One of the negotiating points of any lease deal is whether the tenant will personally guarantee the lease. Many small start-up businesses are quickly formed with little capital. If the tenant’s business fails, the landlord is left to try and relet the space and maybe pursues the tenant for damages. I say “maybe” only because in many instances pursuing the breaching judgment-proof tenant is an exercise in futility.
An extra level of security, of course, is to have a principal or principals of the tenant personally guarantee the tenant’s performance under the lease. Many landlords, desirous of leasing space, will only push so hard for a guarantee in these relatively difficult economic times. Informed tenants know this and will resist signing a guarantee. How do you break the impasse?
Either one side gives in or the parties try and cobble together a middle ground both can live with, usually in the form of a limited guaranty. A guaranty can be limited in any number of ways depending upon the willingness of the parties and the creativity of their attorneys. One form of a limited guaranty is what is known as the “good guy” guarantee. A good guy guarantee in its simplest form provides that the guarantor remains liable on the lease up through the time the tenant surrenders possession back to the landlord.
It would make sense for a landlord to agree to this in, say, New York, where regaining possession of leased space from a non-paying and obdurate tenant can take some time. In New Jersey, however, the summary dispossess process is relatively speedy thereby diminishing the utility of a pure good guy guarantee. One way for New Jersey landlords to add a bit of heft to a proposed good guy guarantee is to require the tenant to give 3 to 6 months’ notice prior to vacating. This gives the landlord the opportunity to start looking for a new tenant prior to the current tenant’s departure. In the event the tenant vacates without giving the requisite notice, the guarantor is on the hook for that amount of rent, subject to the landlord’s duty to mitigate.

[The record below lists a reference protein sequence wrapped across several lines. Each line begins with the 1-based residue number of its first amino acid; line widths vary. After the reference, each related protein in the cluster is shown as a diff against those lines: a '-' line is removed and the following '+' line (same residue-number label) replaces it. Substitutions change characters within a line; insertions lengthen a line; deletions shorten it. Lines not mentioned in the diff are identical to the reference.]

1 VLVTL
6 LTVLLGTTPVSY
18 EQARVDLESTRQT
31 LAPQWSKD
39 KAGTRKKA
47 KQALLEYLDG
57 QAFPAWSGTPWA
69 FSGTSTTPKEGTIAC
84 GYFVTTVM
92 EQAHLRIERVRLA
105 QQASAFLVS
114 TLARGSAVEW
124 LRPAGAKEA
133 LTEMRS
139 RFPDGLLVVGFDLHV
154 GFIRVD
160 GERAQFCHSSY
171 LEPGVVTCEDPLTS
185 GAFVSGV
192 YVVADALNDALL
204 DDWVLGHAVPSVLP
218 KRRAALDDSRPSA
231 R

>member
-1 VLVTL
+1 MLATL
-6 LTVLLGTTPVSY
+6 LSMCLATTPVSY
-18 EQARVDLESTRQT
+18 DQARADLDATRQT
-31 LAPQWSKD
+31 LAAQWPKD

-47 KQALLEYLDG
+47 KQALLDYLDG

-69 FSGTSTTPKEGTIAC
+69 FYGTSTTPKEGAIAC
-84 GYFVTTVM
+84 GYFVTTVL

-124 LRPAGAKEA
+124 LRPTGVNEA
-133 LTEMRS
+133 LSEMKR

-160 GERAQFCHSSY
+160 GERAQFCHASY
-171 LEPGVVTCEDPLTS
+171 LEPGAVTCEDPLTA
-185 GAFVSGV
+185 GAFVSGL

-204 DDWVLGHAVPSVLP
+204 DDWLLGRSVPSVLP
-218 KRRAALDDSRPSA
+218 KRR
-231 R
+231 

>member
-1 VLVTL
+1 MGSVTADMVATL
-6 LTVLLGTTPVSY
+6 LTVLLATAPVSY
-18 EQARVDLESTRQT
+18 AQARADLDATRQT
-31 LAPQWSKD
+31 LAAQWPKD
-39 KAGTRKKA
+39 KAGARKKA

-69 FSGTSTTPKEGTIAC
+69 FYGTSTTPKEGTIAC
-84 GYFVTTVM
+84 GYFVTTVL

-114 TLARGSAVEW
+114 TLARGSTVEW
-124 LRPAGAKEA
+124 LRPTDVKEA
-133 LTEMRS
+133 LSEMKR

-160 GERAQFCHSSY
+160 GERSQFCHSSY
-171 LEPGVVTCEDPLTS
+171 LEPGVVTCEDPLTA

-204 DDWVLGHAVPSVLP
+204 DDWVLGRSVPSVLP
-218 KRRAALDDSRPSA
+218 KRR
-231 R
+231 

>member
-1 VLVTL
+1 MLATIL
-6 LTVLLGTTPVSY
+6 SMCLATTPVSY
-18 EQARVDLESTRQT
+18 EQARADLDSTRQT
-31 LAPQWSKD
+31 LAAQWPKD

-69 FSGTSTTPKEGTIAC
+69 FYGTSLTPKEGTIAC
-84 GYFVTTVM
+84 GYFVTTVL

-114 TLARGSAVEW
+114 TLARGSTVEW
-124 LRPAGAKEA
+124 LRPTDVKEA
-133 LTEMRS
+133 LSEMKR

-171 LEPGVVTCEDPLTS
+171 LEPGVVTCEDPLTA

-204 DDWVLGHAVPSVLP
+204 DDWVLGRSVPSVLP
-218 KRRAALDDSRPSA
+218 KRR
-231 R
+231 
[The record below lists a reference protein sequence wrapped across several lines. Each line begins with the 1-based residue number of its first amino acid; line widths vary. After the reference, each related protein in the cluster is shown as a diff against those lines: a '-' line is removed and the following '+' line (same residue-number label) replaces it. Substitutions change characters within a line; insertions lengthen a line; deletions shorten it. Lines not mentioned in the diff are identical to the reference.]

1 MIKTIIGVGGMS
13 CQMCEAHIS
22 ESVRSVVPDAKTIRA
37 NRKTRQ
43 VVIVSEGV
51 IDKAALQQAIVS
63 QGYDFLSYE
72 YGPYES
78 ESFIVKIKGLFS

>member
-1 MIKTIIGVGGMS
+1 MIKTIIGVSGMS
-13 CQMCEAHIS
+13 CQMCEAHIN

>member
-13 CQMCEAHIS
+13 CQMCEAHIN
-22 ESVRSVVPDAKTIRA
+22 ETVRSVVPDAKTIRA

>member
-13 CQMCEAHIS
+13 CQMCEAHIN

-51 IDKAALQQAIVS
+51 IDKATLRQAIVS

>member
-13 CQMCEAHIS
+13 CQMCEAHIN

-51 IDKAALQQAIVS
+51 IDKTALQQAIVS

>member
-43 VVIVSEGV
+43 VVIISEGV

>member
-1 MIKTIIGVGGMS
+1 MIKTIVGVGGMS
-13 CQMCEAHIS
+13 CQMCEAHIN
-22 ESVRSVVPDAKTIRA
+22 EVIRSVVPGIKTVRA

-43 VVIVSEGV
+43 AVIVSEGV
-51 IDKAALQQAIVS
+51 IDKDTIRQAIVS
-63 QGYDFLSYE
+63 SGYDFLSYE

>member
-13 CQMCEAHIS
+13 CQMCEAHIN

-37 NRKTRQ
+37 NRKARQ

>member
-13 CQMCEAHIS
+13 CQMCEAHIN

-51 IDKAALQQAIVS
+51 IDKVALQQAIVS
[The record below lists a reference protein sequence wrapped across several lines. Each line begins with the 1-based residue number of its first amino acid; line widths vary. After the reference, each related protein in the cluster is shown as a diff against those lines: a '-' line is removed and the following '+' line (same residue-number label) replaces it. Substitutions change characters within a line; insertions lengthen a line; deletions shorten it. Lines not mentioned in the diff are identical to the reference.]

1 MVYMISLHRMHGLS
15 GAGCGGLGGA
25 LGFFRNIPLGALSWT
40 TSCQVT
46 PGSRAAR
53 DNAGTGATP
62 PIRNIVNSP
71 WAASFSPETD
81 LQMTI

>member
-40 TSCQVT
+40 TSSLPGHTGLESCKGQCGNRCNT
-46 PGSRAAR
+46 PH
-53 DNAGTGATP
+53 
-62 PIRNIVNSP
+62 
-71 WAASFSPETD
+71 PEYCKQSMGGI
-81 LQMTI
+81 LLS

Tenants too need to be vigilant when negotiating a good guy guarantee. Situations such as assignment, subletting, or sale of the tenant’s business should be taken into consideration and, if necessary, addressed in the good guy guarantee. Failure on the part of the tenant to do so could mean the difference between the guarantors owing little or nothing to the landlord or owing a lot more than they bargained for.